The new 2019 Nissan Livina made its world debut in Indonesia today. Previously spied wearing very little disguise, the new Livina replaces an ageing model that’s struggling to compete in Indonesia’s core Low MPV segment, where the the Toyota Avanza, Daihatsu Xenia, Honda Mobilio and Suzuki Ertiga play in.

The new boy in this budget three-row MPV segment is the Mitsubishi Xpander, which the new Livina is based on. Most of the Xpander’s sheetmetal have been carried over, but Nissan did make slight modifications to the Dynamic Shield face of its Alliance partner’s donor car.

As per the Xpander, there are slim daytime running lights sitting above big main beams in a three-tier lighting arrangement, although the LED DRL design is different, and the Mitsu’s trademark chrome strips that give the sunken cheeks look is absent. Without this frame, the grille is bowl-shaped rather than X-shaped, conveniently morphing into Nissan’s “V-Motion” nose.

Also different from the Xpander is the lower bumper, which has a full-width silver lip and angular fog lamps at each end (vs round fogs on the Xpander, arranged narrowly). The contrasting front lip is visually connected to the silver side skirts.

Also, the front wheel arches of the Nissan are round instead of squared-off on the Mitsubishi. On the side, that deep wedge of a signature line is present, along with the “floating roof” look created by the small black strip joining the side and rear glass areas.

At the back, the shape of the taillamp cluster is similar, although the LED signature graphics are different – the Livina sports outward pointing boomerangs. The Nissan’s tailgate is also more simple in design compared to the Xpander, which features lines that mimic the Dynamic Shield face. Lastly, the silver diffuser of the Livina is a two-piece item. We see some X-Trail in the rear.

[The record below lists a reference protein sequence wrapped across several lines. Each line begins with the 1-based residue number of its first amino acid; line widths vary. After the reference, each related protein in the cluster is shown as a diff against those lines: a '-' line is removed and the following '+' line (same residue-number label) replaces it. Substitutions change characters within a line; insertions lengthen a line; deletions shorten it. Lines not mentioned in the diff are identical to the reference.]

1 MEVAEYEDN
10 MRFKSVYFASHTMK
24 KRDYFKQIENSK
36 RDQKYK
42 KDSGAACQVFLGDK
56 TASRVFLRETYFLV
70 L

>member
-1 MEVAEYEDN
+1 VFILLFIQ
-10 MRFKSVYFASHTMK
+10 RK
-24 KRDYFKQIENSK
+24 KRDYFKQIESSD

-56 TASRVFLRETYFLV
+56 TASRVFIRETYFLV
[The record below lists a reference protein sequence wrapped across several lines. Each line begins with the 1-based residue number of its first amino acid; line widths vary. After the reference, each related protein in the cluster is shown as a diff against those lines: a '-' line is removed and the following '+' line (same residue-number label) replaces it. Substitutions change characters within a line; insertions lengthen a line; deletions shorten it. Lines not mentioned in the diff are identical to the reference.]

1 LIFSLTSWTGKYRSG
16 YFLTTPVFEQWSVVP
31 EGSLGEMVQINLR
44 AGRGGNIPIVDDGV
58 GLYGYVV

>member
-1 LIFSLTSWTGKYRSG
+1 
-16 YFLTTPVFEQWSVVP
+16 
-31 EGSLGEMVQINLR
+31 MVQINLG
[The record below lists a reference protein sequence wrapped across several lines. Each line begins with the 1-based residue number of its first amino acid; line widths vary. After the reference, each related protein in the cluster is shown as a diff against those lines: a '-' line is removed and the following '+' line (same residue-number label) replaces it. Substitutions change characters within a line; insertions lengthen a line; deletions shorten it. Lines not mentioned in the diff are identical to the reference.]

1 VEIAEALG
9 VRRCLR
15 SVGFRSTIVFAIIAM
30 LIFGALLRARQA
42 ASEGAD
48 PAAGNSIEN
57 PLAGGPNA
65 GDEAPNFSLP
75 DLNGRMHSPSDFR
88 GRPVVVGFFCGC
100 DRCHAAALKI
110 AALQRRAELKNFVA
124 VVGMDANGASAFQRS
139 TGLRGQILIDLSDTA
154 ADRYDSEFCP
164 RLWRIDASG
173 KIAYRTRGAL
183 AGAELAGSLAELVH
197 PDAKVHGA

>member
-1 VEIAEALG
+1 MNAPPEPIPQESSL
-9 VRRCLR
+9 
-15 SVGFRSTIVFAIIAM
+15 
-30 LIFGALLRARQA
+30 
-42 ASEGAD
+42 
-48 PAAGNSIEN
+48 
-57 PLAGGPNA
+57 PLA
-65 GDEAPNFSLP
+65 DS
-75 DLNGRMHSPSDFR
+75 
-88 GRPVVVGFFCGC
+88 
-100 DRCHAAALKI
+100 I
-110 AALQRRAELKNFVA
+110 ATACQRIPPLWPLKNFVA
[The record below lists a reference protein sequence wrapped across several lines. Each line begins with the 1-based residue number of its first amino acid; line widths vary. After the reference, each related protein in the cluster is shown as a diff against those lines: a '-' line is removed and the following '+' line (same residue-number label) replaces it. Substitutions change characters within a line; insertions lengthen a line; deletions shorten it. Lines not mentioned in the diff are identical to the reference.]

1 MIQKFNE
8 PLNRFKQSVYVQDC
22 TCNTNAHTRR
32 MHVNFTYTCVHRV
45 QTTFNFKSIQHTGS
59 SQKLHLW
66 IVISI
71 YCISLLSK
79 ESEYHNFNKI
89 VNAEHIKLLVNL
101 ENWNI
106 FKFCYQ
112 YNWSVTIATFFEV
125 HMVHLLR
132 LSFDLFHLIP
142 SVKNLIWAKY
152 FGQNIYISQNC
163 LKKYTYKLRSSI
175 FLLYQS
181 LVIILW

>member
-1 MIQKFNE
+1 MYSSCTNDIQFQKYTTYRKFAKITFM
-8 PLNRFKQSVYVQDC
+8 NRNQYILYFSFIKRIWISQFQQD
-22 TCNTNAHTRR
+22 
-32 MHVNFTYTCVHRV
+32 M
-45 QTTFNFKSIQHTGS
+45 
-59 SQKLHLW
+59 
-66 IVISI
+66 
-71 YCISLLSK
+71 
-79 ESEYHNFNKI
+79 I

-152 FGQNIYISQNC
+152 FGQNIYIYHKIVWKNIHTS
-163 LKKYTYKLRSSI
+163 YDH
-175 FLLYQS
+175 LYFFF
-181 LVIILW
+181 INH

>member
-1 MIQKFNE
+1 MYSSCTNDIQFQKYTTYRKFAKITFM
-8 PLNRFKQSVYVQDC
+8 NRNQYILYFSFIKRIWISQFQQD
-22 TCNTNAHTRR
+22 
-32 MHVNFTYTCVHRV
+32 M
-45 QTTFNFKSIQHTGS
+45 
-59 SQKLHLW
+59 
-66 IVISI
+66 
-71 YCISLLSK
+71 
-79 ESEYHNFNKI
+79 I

As a whole, while easily recognisable as twins, it’s easy to tell the Livina and Xpander apart. Under the skin, they’re the same. The new Livina is powered by a 1.5 litre engine with 104 PS and 141 Nm of torque at 4,000 rpm, mated to a five-speed manual or four-speed automatic. Maximum ground clearance is 205 mm on 16-inch wheels, an important stat for Indonesian buyers.

Equipment highlights on this “trendy techno” MPV include a seven-inch touchscreen head unit with Apple CarPlay and Android Auto, LED DRLs, 16-inch two-tone alloys, colour multi-info display with eco indicator, reverse camera, keyless entry with push start, tilt and telescopic steering and 12V power outlets for each row.

There are five variants and four trim levels in Indonesia, and the line-up reads E MT, EL MT, EL AT, VE AT and the top VL AT. All models get dual airbags and ABS/EBD, with the VE and VL adding on Brake Assist, Vehicle Dynamics Control (VDC) and the above-mentioned back-up camera.

Prices range from Rp 198.8 juta (RM57,532) for the bare bones E MT (15-inch steel wheels, no rear AC blower and radio) to Rp 261.9 juta (RM75,766) for the top VL will all the kit listed above. Six colours are available, including the black and signature Sunset Orange hues seen here. Like what you see? How would the new Nissan Livina compare against our Perodua Aruz?

GALLERY: Mitsubishi Xpander